What can be done?

This is a difficult chore for the revolutionaries. LOs have become accustomed to having their luxuries squeezed out of the drug trade so to stop that would of course disturb them. But the drug trade is poison.

The Black Panthers at one point sought to actively eradicate all dope dealers from their communities. In prisons we do not promote violence, rather education will have to do. Start by educating the user, start with your cell mate then move on to your neighbor and folks on the tier. Change the culture so that drug usage is frowned upon. If folks can stop using dope on the street they can stop in prisons. Re-education should be used by the more conscious people.

The prison movement will be destroyed by the dope trade, just as the movement outside prison walls was hurt by some influential people taking up dope. The state was able to relax and sit back while dope wore people down and prevented any real mobilization. The same applies to prison. It would not matter if the prison gates flew open if the dragon was high or if it had sacks of dope in its claws.

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[Organizing] [Special Needs Yard] [United Front] [California]
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Biggest Divide in California reply

Revolutionary greetings, and salutations my brothers in struggle. I received ULK 58 about 2 weeks ago here in Administrative Segregation Unit (ASU). I also received the CA USW Primer 1st Edition, January 2017. Read it cover to cover, and it had some very good, as well as informative topics and info. I'd like to respond on the article about, "The Biggest Divide - Not Race or Gang". I am an Special Needs Yard (SNY) prisoner.

I seriously doubt the two sides will ever be able to come together, as far as programming together on the same yards. Personally I have no problem with General Population (G.P.), and there are a lot of things I miss about being there. Things have changed a lot on the G.P. side since they have let validated L.O.s out though. As you say: "Not to fan the flames I'll leave that alone." I will say this on a personal level. I do have great respect for every soldier over there who are pushing the MIM theory and line. So I send mine to you comrades. Stay up, stay strong, and keep that "can't stop, won't stop attitude."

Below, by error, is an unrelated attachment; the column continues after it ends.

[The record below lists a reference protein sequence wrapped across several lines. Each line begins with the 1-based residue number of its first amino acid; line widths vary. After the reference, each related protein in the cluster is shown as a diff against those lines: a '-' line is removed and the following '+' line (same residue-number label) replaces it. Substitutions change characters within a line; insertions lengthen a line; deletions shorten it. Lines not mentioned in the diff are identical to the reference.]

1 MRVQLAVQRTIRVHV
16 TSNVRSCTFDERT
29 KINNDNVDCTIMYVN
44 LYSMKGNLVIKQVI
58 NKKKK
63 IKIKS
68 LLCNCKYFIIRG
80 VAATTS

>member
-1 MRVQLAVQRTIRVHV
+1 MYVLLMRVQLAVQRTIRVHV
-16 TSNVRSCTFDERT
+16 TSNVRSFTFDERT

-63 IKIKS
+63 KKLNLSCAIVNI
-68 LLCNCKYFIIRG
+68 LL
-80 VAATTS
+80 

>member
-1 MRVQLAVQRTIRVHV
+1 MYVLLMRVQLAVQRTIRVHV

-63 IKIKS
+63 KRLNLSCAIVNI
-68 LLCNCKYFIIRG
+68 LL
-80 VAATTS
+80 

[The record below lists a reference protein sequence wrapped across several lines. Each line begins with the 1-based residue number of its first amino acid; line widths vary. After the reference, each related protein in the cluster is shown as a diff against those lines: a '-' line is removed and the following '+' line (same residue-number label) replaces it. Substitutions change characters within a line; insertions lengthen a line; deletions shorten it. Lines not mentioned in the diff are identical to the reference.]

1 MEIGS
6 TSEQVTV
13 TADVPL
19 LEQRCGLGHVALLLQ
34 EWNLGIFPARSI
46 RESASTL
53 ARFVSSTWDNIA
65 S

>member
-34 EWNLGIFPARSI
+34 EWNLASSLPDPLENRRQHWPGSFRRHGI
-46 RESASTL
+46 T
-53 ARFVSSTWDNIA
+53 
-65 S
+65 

MIM, I do understand what our cause is pushing for as far as coming together goes. The only chance I see of that happening is if the G.P. side reverted to the old way of about 2 or 3 decades ago. That is to say letting those of us back on the yard who retired, laid down, stopped reporting, but never debriefed, and our paperwork is clean of sex offenses. Not only that but through the different L.O.s' contact with guards that are in some of their pockets, letting them know of those of us who have conducted ourselves in a convict's code of conduct on this side as well. Meaning we haven't become the C.O.s' rat bitches. Comrades — if they did allow us back — would only be a small amount of us. Maybe a handful on every yard.

Ultimately I would go as far as to say that I am a real small minority that would be willing to take that chance to unite under the above aforementioned standards. There is definitely a very long way to go on that issue. As you say, it's also a trust issue. Yes the Agreement to End Hostilities (AEH) is what I want. But if the comrade that wrote that article has ever been in prison, you understand the issues that keep the divide, and there are many of them. Personally I have no issues with my brothers of the past. None. They haven't given me reason to be hostile, or have any grudge against them, but there are others on SNY that don't feel the same way for whatever reasons they have.

I have something to say now about the reason I'm in ASU. When I was 6 months to release, I got fed up with the K-9 searching 2-4 times a week, so I refused to come out. I got soaked with O.C. spray. Of course whenever C.O.s either assault us, or spray us, or shoot us with block gun, or bullets, unjustifiably, their go-to "off the books" thing is, "the inmate assaulted or battered me." I - comrades - did not assault that coward. I'm the one who was assaulted by O.C. spray.

The day this took place, I.S.U. didn't even go talk to him, or take pictures, because there was nothing to photograph. He lied, and broke protocol by crossing the threshold of my cell, with no supervisor present. What makes me mad is him putting his damned boot on my back. He hit me with his metal baton like a lil girl. Excuse my expression, wimmin comrades, I mean no disrespect. Anyway I filed an excessive force 602 appeal — staff complaint — on him. Some inmate told me, "Oh man you're asking for it now." Ha! It's because of those kind of inmates that are afraid to file on them is why they get away with what they do. I have that right. Brothers died so that we can file paperwork. I remember that, when I feel lazy, 'cause I hate doing paperwork, 'cause it's frustrating and tedious. Anyway comrades that is my spill. Keep the positive work you do going forward. I'll sign off with a revolutionary salute to all of you comrades at MIM and USW. One day brothers. One day in the distant future you will see, if not you, yours, and our kids will see our world as we struggle for it, to be under one dictatorship, united. Trust and believe. It's destined to come to fruition. Believe that!

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[Gender] [36 Movement] [Organizing]